Saturday, December 8, 2018

Part of the yield curve inverts, sending a possible recession signal

I made a prediction in The tax bill and the U.S. economy in 2018 and beyond that I repeated in Dow falls 1,200+ points as bond yields rise about one of the signs of an upcoming recession.
The most likely would be an inversion of the yield curve, which means that short-term interest rates would rise higher than long-term interest rates.  The Federal Reserve has been raising short-term rates for the past two years while long-term rates have been rising much more slowly.  If present trends continue, short-term rates will rise above long-term ones within a year or two, which always signals a recession within a year.
That prediction starting coming true in October, when the TIPS or Treasury Inflation Protected Securities yield curve inverted.  This week, the next shoe fell when the short- and medium-term portion of the yield curve inverted with interest rates on 2-year and 3-year Treasury bonds rising above the rate of return for 5-year bonds.  That added to the worry in the stock markets, where all the major indexes fell more than four percent during the week, including a one-day drop of 800 points in the Dow.  It also created a lot of chatter on CNBC on Tuesday, most of which mentioned that at least this isn't the yield curve inversion to worry about, which involves the 2-year and 10-year bonds.

I begin with Here's what a flattening yield curve means for the US economy on "Squawk Box," the morning show.

CNBC's Steve Liesman reports on what the yield curve is signaling in terms of a recession. Jim Paulsen of The Leuthold Group joins 'Squawk Box' to discuss.
Continuing with "Squawk Box," I'm sharing Cramer says too early to make investments based on yield curve for the graphic showing the actual interest rates for Treasury bonds and Jim Cramer's observations on Larry Kudlow.

CNBC's Jim Cramer joins 'Squawk Box' to weigh in on the flattening yield curve and the Toll Brothers quarterly earnings.
I'm not a fan of Cramer's, as he tends to be too bullish and emotional, but I think he's absolutely right about Kudlow; he's too consistently positive to be reliable.  Remember, Kudlow is Trump's chief economic advisor, so that's a cause for concern.

CNBC resumed examining the topic on "Power Lunch," the midday program, with Yield curve a good recession indicator: Steve Liesman explains.

CNBC's Steve Liesman explains how the yield curve may indicate recession.
CNBC continued talking about the relation among the bond market, stock market, and economy in Yield curve inversion a test for Fed, says expert, where the panel discussed the current inversion involving the 5-year bond instead of the 10-year bond.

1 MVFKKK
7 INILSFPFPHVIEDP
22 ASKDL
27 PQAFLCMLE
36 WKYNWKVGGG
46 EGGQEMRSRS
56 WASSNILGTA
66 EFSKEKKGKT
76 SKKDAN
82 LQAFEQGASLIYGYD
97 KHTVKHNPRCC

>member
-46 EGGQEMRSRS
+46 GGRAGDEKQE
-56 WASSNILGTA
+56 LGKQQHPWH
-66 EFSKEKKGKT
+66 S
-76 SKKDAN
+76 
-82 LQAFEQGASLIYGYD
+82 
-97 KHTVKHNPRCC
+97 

CNBC's "Power Lunch" team talks with John Augustine, chief investment officer at Huntington Private Bank, and Paul Christopher, head of global market strategy at Wells Fargo Investment Institute, about what the yield curve inversion may mean for the U.S. economy.
The panel on "Fast Money," the late afternoon show, analyzed the financial results of the day in This is the chart that just created widespread panic on Wall Street.

Stocks get slammed as the Dow drops 800 points. What's next? With CNBC's Melissa Lee and the Fast Money traders, Tim Seymour, Brian Kelly, Steve Grasso and Guy Adami.
That's enough of one day's talking heads on CNBC, but not the channel's reporting.  John Harwood wrote Thursday Donald Trump could be the first president since Jimmy Carter to run for re-election during a recession.
"A strong dollar, weaker growth abroad, mounting corporate debt, a slowdown in housing and the ongoing havoc that tariffs are wreaking on global supply chains are each taking a toll," Diane Swonk, chief economist for Grant Thornton LLP, wrote this week. "No one knows for sure which straw will break the camel's back, only that they are piling up."

Swonk has accelerated her previous prediction of recession from the second half of 2020 to the first half. In October, the National Association for Business Economics reported that two-thirds of forecasters it surveyed expect recession by the end of Trump's re-election year.

That would represent a historically rare event – and an ominous one for the president's chances of a second term.
The last president burdened with recession as he sought a second term was Carter, in 1980. The results weren't pretty.
I made another prediction about the economy in Ten years ago, we were partying like it was 1929. Are we about to do it again?
Based on New Deal Democrat's analysis at Seeking Alpha, that should happen in the second half of next year, so I'm moving my recession call to between July and December 2019.  The bad news is that my readers and I may not know until the middle of 2020.  The good news is that it would be perfectly timed to screw up Trump's re-election, should he last that long, or Pence's should he not.  I can live with that.
The clouds of the next recession are now visible on the radar, but at least they have a silver lining.

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